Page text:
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Funded Studies

Study in Norwegian Population to Identify Therapies with Repurposing Potential for Parkinson’s Disease

Study Rationale:
There are not yet medicines that can prevent or slow Parkinson’s disease. Developing a new therapeutic can cost up to 2.6 billion dollars and takes many years of screening, chemistry and preclinical testing before even reaching human studies. Repurposing is a promising approach to review drugs already developed and with well-known safety profiles in other conditions for their impact on Parkinson’s disease.

Virtual drug screening in a database from the Norwegian population will identify existing drugs that could be tested for impact on Parkinson’s disease.

Study Design:
We will screen all drugs registered in the nationwide Norwegian prescription database, which includes comprehensive information about 600 million prescriptions for all 4.6 million Norwegians since 2004. We will evaluate whether use of any of these drugs is associated with an increased or decreased risk of developing Parkinson’s during 15 years of follow-up. We will then confirm risk associations for significant drugs using dose-response, time-lag and sensitivity analyses. Our preliminary data show the feasibility of this approach as we associated beta 2-adrenoreceptor agonists with reduced risk of Parkinson’s disease.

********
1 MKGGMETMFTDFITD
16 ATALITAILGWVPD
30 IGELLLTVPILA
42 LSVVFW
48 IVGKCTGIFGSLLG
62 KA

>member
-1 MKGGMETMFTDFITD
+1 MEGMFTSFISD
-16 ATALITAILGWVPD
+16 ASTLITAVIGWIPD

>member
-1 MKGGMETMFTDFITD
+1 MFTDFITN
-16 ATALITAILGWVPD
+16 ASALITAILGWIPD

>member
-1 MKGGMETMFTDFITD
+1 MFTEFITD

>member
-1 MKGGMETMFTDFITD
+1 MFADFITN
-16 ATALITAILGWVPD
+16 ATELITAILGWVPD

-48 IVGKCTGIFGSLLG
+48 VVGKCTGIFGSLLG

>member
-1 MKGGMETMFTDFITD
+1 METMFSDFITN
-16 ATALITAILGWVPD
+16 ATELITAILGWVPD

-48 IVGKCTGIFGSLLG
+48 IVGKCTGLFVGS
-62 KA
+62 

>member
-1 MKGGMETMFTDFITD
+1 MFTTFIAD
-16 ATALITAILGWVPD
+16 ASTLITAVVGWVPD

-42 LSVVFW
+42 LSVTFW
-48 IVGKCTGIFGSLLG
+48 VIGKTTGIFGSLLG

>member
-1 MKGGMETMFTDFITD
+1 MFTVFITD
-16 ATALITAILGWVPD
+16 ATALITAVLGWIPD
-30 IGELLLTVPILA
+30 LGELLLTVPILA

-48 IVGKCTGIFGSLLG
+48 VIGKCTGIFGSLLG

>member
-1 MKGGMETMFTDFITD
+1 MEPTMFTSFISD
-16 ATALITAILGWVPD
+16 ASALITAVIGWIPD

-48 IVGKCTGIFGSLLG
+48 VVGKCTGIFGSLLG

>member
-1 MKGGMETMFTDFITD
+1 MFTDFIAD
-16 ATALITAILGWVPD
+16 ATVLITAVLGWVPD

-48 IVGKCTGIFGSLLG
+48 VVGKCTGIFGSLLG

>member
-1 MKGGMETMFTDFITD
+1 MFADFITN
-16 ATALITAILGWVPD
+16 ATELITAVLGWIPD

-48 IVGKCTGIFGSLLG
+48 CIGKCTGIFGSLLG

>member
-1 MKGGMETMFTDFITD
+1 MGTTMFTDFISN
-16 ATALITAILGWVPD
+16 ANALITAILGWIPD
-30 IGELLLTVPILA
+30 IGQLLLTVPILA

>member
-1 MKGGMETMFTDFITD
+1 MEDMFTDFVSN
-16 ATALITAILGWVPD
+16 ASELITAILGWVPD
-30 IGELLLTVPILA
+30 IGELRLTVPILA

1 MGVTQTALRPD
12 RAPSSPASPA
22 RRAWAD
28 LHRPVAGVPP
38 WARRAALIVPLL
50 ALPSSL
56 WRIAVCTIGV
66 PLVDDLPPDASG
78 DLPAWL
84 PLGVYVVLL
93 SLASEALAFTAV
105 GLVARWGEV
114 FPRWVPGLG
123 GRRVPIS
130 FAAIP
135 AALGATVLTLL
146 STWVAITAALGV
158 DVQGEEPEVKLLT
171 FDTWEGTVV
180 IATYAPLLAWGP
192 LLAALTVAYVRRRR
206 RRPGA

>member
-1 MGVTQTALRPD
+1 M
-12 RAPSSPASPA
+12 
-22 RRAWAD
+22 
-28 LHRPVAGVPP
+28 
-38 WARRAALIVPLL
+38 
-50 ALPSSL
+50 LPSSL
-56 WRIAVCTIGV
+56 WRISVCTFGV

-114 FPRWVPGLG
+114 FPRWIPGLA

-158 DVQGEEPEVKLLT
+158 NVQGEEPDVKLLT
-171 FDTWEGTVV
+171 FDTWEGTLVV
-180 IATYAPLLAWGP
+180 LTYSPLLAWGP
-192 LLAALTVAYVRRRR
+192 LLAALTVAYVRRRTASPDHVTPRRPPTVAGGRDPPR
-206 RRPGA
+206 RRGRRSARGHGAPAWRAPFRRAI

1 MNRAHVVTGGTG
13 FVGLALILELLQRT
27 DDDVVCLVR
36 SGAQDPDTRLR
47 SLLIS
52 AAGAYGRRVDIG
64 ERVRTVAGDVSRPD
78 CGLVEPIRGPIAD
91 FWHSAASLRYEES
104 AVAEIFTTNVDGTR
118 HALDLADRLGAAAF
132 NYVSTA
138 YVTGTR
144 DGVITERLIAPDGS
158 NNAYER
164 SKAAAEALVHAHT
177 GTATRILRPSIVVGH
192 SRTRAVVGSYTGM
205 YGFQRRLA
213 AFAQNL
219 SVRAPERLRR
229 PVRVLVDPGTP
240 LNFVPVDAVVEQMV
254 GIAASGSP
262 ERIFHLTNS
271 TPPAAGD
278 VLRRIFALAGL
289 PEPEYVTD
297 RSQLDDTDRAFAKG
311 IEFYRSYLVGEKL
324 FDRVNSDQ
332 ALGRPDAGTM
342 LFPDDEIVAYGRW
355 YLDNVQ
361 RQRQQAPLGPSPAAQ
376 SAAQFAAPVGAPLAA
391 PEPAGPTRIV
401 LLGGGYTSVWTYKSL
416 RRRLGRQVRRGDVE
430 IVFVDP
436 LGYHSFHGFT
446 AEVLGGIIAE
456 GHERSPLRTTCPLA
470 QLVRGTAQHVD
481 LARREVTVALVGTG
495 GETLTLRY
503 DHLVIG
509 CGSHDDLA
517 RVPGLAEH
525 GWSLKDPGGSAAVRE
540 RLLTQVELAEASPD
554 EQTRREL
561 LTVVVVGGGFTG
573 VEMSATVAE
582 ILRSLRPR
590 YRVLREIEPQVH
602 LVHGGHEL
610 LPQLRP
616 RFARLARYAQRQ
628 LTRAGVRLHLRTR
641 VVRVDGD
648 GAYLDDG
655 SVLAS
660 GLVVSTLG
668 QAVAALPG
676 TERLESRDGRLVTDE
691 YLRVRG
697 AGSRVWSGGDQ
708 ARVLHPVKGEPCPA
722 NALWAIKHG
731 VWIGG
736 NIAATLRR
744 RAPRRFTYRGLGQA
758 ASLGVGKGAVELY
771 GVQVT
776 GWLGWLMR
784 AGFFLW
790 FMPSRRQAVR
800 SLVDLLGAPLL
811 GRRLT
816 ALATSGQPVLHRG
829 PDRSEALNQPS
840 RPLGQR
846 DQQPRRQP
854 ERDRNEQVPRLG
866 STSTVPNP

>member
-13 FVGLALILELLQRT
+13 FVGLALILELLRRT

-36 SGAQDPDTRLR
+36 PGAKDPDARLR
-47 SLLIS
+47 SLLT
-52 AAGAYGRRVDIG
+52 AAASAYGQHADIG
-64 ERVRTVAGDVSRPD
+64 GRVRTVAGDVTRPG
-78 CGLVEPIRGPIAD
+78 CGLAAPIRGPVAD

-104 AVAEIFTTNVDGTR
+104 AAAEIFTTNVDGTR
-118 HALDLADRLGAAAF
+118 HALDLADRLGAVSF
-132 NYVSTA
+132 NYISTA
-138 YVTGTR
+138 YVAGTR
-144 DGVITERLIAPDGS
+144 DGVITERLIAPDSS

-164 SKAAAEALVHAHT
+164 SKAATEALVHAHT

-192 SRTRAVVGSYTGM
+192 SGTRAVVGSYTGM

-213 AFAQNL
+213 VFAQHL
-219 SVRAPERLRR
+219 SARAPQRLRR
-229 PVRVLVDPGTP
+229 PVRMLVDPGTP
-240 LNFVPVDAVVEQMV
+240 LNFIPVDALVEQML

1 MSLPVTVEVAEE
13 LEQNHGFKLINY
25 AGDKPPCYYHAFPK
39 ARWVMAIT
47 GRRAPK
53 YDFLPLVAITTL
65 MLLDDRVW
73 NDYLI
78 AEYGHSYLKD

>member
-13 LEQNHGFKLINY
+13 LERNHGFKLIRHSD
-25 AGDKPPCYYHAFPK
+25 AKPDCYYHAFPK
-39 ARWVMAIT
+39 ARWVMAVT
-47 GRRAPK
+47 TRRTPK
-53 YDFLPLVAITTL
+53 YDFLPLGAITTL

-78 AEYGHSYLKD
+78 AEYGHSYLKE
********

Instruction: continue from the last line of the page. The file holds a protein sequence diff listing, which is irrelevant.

Impact on Diagnosis/Treatment of Parkinson’s Disease:
We will discover and confirm candidate drugs with a known safety profile that can be repurposed and developed for treating Parkinson’s disease.

Next Steps for Development:
In future steps we will replicate associations in another cohort and dissect the mechanism by which these novel drug candidates modulate Parkinson’s-linked pathways.


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